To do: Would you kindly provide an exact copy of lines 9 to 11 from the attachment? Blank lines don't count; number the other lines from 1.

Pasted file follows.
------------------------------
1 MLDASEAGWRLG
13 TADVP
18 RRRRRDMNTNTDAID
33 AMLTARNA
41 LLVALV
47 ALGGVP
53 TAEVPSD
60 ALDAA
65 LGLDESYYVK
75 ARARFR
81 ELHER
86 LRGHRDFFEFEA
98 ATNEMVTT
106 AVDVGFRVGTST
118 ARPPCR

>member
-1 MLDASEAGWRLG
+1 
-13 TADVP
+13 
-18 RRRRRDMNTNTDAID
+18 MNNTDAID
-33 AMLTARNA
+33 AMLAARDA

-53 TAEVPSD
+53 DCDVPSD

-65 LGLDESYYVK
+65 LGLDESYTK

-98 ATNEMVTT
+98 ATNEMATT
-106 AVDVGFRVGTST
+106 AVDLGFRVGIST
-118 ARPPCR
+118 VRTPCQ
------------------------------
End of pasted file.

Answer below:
65 LGLDESYYVK
75 ARARFR
81 ELHER